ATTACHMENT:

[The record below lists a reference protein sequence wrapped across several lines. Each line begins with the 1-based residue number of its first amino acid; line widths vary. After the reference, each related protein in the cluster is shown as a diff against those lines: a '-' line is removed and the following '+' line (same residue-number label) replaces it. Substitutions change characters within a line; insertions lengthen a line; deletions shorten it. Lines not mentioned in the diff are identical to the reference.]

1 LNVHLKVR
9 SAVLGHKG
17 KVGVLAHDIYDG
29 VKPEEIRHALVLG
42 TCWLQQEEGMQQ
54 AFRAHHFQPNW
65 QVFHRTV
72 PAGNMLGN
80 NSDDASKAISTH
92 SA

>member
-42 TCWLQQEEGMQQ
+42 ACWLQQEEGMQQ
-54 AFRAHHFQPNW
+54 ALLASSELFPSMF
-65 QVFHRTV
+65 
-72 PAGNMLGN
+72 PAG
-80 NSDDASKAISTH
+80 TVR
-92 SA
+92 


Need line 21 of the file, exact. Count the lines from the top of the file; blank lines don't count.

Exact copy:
-80 NSDDASKAISTH